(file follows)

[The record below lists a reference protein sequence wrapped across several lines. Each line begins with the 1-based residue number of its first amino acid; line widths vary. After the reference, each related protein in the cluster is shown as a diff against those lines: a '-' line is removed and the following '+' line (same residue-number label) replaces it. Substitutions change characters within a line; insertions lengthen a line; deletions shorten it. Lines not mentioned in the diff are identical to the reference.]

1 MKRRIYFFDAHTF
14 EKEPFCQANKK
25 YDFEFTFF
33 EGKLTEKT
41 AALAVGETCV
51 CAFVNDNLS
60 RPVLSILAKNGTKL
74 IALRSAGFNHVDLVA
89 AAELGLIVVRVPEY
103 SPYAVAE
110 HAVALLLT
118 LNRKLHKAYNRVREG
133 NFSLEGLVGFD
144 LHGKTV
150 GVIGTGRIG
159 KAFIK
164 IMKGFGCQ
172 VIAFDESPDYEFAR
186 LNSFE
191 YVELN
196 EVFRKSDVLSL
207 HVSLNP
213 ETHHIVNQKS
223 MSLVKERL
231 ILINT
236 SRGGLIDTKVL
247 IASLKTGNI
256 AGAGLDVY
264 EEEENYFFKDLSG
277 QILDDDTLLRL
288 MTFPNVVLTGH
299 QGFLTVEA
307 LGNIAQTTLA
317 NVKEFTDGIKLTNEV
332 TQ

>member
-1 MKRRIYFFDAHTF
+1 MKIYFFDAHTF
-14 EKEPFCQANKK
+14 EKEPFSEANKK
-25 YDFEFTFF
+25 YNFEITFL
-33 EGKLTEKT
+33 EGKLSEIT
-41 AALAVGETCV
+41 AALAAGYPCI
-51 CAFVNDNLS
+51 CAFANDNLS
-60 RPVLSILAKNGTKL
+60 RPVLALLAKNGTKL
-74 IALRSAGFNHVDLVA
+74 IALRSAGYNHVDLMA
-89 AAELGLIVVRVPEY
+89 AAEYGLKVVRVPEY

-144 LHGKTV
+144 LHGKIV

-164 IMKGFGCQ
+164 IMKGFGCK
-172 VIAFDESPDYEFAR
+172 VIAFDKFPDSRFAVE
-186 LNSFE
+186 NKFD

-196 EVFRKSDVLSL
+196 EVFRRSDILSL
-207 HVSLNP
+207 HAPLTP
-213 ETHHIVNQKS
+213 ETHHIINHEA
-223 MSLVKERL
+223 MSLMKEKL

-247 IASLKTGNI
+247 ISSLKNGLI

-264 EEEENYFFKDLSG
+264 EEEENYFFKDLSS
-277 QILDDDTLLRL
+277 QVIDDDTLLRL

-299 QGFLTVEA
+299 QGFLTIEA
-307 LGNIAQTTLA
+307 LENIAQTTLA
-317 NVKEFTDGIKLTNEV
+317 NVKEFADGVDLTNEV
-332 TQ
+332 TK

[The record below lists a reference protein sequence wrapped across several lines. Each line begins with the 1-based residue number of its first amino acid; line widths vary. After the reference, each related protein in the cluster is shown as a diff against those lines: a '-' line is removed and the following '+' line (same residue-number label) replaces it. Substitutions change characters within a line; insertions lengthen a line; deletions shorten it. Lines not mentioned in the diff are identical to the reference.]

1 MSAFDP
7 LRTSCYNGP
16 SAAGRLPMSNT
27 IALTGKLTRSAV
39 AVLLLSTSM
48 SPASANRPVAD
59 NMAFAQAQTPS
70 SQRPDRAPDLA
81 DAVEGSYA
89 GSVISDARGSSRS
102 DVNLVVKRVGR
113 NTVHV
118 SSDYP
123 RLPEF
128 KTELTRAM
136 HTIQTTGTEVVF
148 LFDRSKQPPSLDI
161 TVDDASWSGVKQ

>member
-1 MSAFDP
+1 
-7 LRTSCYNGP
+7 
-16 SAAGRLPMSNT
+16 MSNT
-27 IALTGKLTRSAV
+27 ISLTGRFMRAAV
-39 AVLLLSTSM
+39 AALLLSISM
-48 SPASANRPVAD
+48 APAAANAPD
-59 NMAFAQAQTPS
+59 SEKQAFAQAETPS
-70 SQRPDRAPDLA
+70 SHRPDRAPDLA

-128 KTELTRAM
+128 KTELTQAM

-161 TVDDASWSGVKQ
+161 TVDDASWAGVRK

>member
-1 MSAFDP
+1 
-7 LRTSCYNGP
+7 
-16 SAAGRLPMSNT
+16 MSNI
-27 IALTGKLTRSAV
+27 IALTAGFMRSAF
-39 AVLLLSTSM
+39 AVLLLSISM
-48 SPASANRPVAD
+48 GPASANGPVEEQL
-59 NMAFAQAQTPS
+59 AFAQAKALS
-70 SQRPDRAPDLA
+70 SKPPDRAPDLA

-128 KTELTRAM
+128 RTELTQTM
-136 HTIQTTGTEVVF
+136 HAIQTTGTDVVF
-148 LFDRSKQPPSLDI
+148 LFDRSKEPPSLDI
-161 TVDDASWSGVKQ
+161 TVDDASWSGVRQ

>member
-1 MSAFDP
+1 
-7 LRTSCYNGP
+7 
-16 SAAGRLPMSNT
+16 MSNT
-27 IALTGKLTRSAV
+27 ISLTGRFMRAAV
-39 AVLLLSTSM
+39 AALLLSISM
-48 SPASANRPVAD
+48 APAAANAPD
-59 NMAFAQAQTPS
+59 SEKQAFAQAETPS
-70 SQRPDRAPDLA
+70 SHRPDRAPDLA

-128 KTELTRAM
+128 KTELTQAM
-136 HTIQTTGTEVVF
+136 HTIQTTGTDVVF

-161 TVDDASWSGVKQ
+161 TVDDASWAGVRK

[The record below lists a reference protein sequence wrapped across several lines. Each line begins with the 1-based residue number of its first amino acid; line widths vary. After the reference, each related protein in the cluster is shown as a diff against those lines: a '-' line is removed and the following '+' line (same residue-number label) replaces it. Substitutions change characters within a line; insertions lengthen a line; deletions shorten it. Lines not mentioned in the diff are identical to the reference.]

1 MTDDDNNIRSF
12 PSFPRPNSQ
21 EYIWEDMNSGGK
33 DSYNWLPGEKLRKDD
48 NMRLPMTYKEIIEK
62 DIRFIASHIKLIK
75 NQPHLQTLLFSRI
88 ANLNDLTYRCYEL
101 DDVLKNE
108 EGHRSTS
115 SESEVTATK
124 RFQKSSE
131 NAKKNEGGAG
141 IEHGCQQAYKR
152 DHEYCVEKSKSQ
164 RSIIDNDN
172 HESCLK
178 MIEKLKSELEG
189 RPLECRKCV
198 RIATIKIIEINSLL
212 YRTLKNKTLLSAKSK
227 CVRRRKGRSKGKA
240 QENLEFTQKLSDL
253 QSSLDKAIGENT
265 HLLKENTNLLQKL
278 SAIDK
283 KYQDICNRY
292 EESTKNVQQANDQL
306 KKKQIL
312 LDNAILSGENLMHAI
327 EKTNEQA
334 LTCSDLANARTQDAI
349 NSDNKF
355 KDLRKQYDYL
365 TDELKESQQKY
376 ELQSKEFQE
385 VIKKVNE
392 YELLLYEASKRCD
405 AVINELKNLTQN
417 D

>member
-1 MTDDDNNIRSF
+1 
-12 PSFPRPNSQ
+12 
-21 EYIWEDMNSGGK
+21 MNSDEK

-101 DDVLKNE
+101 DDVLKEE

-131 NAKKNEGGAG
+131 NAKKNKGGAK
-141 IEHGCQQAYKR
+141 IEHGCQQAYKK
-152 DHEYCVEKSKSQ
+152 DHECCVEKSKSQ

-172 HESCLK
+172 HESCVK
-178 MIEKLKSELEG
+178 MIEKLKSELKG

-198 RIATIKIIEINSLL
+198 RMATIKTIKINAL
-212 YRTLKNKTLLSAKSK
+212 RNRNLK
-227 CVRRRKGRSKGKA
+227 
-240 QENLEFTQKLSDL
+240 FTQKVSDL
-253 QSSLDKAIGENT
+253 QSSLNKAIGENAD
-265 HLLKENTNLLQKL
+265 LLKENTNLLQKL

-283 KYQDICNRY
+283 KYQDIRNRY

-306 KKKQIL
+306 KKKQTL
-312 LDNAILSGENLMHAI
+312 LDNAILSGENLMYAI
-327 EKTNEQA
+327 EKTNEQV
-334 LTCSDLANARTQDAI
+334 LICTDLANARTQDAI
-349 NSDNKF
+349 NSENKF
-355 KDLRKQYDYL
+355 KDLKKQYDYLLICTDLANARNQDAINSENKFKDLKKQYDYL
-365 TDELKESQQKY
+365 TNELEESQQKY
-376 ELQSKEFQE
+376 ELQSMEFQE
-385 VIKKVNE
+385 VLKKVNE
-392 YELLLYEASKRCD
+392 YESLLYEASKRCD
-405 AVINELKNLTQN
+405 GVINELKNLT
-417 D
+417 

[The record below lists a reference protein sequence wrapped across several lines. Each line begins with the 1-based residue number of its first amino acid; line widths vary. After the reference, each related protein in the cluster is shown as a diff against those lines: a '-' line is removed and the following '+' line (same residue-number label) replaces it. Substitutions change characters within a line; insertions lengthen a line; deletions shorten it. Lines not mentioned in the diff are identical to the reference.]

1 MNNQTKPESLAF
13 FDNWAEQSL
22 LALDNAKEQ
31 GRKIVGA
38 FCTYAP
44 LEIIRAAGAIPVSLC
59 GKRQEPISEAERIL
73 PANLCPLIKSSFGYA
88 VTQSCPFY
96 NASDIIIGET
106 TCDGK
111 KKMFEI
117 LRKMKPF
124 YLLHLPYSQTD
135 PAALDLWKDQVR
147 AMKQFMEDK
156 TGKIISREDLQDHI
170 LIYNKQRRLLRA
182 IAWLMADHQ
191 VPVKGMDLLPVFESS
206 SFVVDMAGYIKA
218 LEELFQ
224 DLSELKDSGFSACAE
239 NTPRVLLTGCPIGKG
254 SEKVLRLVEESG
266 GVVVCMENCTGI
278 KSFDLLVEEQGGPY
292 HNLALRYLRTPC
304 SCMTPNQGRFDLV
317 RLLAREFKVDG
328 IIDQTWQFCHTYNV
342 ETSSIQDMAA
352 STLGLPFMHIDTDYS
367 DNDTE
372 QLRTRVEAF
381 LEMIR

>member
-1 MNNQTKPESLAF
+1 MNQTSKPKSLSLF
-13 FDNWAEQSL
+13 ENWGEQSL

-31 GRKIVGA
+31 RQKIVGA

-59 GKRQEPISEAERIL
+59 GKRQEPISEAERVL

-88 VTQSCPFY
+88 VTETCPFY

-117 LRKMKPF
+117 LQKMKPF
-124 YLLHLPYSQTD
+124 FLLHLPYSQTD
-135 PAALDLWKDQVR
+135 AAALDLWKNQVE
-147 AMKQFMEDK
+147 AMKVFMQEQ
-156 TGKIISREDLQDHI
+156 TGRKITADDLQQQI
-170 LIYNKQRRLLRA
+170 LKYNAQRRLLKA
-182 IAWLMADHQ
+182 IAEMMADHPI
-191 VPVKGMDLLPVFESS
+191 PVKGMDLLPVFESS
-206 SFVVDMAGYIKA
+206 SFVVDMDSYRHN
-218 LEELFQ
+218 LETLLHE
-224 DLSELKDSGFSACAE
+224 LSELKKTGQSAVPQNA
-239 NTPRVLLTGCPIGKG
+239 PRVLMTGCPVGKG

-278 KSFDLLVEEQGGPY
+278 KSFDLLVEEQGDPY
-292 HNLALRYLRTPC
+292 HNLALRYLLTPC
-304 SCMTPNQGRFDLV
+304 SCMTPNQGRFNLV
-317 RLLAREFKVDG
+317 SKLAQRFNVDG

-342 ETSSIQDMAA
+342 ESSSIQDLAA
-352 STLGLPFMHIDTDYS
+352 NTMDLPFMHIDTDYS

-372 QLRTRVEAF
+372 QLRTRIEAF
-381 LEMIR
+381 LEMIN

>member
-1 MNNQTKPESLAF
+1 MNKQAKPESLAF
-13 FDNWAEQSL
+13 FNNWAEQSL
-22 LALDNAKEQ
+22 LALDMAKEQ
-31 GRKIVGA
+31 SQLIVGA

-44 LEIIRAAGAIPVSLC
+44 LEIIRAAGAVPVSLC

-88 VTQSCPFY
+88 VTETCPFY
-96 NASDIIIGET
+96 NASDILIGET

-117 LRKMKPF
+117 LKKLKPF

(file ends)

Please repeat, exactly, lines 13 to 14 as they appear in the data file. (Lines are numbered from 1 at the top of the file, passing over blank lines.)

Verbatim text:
118 LNRKLHKAYNRVREG
133 NFSLEGLVGFD